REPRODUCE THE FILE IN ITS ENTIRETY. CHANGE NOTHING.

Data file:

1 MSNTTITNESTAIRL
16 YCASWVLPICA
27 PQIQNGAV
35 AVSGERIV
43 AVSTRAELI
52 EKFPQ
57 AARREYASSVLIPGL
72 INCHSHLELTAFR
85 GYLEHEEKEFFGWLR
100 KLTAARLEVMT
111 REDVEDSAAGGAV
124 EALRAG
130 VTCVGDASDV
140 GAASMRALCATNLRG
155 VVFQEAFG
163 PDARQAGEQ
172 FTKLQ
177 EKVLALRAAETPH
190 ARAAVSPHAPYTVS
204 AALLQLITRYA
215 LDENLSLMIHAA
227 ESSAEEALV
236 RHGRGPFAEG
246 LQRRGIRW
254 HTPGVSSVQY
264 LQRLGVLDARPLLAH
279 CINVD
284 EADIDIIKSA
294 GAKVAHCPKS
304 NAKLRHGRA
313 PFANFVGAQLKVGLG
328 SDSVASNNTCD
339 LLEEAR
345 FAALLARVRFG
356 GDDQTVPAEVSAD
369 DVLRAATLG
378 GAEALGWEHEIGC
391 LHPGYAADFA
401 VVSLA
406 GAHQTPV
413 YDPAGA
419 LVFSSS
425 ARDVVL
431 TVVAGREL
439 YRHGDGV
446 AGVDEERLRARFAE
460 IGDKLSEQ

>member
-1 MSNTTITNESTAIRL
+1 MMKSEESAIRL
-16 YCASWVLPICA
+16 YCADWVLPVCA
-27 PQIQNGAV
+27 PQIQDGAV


1 MSNTTITNESTAIRL
16 YCASWVLPICA
27 PQIQNGAV
35 AVSGERIV
43 AVSTRAELI
52 EKFPQ
57 AARREYASSVLIPGL
72 INCHSHLELTAFR
85 GYLEHEEKEFFGWLR
100 KLTAARLEVMT
111 REDVEDSAAGGAV
124 EALRAG
130 VTCVGDASDV
140 GAASMRALCATNLRG
155 VVFQEAFG
163 PDARQAGEQ
172 FTKLQ
177 EKVLALRAAETPH
190 ARAAVSPHAPYTVS
204 AALLQLITRYA
215 LDENLSLMIHAA
227 ESSAEEALV
236 RHGRGPFAEG
246 LQRRGIRW
254 HTPGVSSVQY
264 LQRLGVLDARPLLAH
279 CINVD
284 EADIDIIKSA
294 GAKVAHCPKS
304 NAKLRHGRA
313 PFANFVGAQLKVGLG
328 SDSVASNNTCD
339 LLEEAR
345 FAALLARVRFG
356 GDDQTVPAEVSAD
369 DVLRAATLG
378 GAEALGWEHEIGC
391 LHPGYAADFA
401 VVSLA
406 GAHQTPV
413 YDPAGA
419 LVFSSS
425 ARDVVL
431 TVVAGREL
439 YRHGDGV
446 AGVDEERLRARFAE
460 IGDKLSEQ

>member
-1 MSNTTITNESTAIRL
+1 MMKSEESAIRL
-16 YCASWVLPICA
+16 YCADWVLPVCA
-27 PQIQNGAV
+27 PQIQDGAV